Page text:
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OPINION | JOAN WICKERSHAM

Stockholm’s Slussen is a better Big Dig

Boston Harbor floods Long Wharf during high tide in Boston, Oct. 27, 2018.Craig F. Walker/Globe Staff

Walking in Stockholm one evening four years ago, about to cross a bridge from an old part of the city to an even older part of the city, I came to a weird round, concrete structure. It was decrepit; its crumbling walls were completely covered with graffiti; and cars were spinning around it at different levels on a great circular weave of highway ramps.

I had stumbled upon Slussen.

Slussen was one of the most ambitious urban highway experiments of the early 20th century — Le Corbusier called it “the modern era’s first large project” — and it was now about to be torn down. What had been a forward-looking project nearly a hundred years ago was now in need of urgent and radical rethinking, driven by an understanding of climate change.

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Stockholm is built at the place where the fresh water of Lake Mälaren flows into the Baltic Sea. Slussen — which means “lock” — is the crucial gate between the two. Due to climate change, the city faces threats from both directions. Because of sea level rise, a six-foot storm surge from the Baltic could overflow into Lake Mälaren, contaminating the drinking water supply for over 2 million people. On the lake side, the increased water volume caused by heavier rainfalls and increased snow melt could flood the city and its massive subway and underground utility systems.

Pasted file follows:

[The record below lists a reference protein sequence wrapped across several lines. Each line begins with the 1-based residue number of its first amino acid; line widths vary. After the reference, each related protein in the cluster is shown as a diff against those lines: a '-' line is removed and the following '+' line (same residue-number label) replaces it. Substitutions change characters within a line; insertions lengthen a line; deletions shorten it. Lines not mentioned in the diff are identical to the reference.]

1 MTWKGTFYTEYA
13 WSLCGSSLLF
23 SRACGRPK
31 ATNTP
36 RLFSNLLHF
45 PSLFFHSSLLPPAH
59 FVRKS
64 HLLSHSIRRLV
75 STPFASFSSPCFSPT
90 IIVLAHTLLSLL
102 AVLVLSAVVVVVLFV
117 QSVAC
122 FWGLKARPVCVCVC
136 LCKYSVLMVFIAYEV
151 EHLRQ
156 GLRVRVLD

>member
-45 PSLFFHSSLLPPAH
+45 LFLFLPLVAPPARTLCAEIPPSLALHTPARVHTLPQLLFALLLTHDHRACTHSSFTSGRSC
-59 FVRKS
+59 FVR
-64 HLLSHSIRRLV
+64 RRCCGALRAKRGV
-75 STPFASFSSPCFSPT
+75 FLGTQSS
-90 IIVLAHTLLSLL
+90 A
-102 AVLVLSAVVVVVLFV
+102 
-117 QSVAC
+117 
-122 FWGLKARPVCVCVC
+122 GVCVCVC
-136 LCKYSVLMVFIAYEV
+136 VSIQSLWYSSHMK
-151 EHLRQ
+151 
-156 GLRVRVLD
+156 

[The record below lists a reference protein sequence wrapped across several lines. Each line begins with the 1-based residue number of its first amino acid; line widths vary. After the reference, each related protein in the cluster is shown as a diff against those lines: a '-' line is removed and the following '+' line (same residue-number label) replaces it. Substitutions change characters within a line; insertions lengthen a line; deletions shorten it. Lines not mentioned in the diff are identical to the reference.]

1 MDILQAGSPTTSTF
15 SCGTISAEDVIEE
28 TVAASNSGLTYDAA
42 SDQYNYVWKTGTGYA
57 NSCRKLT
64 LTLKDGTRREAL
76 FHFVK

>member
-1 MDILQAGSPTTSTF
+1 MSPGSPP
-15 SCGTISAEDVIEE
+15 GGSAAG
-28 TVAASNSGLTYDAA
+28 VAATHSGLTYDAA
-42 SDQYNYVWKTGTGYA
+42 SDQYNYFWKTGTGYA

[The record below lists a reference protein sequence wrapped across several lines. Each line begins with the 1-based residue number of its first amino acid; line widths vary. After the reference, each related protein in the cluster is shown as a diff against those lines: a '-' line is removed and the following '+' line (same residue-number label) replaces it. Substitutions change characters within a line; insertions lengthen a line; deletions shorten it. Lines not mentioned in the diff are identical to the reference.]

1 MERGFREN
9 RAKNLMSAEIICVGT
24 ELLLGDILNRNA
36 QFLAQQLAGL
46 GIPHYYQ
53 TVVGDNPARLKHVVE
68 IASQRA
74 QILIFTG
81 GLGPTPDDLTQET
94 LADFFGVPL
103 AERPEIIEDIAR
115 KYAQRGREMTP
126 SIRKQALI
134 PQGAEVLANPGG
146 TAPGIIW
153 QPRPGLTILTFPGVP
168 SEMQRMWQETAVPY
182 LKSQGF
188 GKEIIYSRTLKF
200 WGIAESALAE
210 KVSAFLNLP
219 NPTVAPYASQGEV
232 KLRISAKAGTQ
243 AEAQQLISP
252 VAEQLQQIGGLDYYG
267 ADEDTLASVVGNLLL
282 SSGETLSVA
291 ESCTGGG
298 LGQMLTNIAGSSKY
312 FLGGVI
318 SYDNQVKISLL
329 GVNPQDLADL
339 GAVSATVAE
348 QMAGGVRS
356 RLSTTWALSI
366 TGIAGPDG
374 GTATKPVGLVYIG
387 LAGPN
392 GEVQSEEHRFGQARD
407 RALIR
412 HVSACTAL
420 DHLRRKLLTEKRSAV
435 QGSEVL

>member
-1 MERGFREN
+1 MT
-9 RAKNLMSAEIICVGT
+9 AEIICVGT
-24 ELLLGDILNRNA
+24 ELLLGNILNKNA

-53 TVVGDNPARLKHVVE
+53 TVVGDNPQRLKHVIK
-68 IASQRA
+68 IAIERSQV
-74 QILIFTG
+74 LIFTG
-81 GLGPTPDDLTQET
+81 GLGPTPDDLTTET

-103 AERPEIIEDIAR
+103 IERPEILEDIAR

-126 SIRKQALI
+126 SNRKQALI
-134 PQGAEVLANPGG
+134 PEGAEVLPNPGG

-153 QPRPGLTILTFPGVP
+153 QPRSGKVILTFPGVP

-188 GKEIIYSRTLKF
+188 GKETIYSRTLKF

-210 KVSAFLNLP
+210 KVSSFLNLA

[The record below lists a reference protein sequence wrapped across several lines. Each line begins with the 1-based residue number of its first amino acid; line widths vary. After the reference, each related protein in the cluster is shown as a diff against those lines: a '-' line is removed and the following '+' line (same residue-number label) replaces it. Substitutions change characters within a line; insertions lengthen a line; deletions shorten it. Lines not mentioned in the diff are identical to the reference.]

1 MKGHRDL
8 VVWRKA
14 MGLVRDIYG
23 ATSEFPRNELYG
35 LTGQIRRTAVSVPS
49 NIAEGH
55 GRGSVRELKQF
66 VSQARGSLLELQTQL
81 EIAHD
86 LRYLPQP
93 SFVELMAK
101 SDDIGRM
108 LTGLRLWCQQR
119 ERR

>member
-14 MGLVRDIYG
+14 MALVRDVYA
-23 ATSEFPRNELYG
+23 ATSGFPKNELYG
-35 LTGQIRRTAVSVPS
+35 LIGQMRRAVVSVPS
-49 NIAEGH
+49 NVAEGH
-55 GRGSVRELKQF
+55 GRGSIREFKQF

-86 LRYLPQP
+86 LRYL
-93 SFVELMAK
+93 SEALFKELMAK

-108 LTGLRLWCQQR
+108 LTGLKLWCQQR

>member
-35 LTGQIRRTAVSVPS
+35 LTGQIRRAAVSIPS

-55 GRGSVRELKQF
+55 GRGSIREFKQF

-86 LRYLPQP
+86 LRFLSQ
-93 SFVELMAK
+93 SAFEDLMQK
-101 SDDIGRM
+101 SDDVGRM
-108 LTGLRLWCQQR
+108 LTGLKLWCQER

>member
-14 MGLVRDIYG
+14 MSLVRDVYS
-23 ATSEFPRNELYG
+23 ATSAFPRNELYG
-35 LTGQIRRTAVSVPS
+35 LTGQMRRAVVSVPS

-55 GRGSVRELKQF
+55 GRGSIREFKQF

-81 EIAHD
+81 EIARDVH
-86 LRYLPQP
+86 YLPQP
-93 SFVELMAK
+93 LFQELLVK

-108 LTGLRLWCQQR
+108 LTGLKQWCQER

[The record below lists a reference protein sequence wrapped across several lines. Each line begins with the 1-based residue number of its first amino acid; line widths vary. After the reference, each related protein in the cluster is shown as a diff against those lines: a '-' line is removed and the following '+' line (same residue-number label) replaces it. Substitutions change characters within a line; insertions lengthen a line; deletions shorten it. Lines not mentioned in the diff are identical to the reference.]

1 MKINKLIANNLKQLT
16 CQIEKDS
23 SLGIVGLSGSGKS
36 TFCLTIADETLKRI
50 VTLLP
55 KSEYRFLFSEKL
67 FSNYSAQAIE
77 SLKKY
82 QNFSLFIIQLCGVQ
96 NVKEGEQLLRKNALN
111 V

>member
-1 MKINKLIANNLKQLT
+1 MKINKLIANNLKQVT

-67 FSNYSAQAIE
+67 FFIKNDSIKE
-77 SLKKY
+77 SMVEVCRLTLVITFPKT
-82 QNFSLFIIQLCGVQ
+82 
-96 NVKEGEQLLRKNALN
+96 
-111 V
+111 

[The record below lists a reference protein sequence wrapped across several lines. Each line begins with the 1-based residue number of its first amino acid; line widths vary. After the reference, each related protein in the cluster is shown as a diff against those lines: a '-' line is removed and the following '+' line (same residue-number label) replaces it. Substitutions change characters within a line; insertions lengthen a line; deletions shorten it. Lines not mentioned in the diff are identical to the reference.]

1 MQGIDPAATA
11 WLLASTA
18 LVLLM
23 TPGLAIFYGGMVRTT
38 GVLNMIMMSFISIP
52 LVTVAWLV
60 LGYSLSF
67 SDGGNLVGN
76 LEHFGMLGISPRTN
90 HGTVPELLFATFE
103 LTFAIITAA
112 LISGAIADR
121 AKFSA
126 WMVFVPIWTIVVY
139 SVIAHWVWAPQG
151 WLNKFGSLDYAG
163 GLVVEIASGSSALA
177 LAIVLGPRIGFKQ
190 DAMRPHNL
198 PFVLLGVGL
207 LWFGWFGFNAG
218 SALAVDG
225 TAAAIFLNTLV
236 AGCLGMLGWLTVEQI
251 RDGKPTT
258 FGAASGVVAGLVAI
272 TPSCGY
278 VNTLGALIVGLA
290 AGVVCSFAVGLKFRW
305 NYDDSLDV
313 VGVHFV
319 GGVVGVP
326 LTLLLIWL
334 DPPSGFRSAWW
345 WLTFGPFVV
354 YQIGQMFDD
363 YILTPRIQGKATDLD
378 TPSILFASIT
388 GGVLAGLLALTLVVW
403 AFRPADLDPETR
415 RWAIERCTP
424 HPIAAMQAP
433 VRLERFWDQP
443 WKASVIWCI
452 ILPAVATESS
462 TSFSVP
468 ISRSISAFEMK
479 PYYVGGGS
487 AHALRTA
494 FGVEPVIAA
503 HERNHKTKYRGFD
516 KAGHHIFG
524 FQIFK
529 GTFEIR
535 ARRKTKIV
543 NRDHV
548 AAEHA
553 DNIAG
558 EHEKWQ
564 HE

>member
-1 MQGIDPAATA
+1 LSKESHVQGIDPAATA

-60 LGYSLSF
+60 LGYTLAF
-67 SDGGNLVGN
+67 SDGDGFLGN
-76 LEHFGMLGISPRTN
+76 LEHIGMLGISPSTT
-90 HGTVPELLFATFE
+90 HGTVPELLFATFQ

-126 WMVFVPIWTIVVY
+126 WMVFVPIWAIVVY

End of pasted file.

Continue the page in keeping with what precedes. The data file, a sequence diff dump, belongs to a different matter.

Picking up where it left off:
Translation: There is going to be a lot more water in the next hundred years, and the survival of the city depends on how well they plan for it.

The city and national governments are investing over a billion dollars in this project, based on scientists’ projections. No one is calling it a hoax. No one is denying its urgency.

Over the past four years, I’ve read more about Slussen, and seen some of the demolition and construction on my visits to Stockholm. The overall project, scheduled for completion in 2025, is not quite half finished. Wide new overflow channels are being dug, to let five times as much water out of Lake Mälaren when it floods. Higher, stronger floodgates will resist storm surges from the Baltic.

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In addition to dealing with water, the project is a reinvention of how Stockholm handles transportation and traffic. Slussen is the hub connecting the northern and southern parts of the city, with cars, bikes, pedestrians, buses, subways, and commuter trains all passing through it. Since 2006, Stockholm has already reduced the number of cars entering the city by over 20 percent, charging congestion fees for drivers and increasing the capacity, frequency, and range of the public transit system. The Slussen project amplifies this commitment to environmentally responsible ways of getting around the city.

Instead of two bridges for cars and a cloverleaf highway interchange, there will be one bridge for cars and buses and one just for bicycles and pedestrians. A new underground terminal for buses and trams will connect to the subway station.

During the 20th century, a lot of city planning — including Boston’s Big Dig — was about adapting the city to the car. Slussen is about fewer cars. It’s about reducing greenhouse gases and planning for the potentially devastating consequences of the change that has already happened.

Last week I stood on an overpass looking down on the entire massive Slussen site. The weird round concrete structure is gone. So is the bridge I walked across on that first evening. You can see a city actively addressing cause (greenhouse gas emissions) and effect (sea level rise and storm flooding). They’re not arguing about whether it’s more important to stop climate change or fix it; they’re trying to do both. The site is a visible panorama of urban change in response to climate change. This is where we need to be going — as cities, as countries, as a world.

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Joan Wickersham’s column appears regularly in the Globe.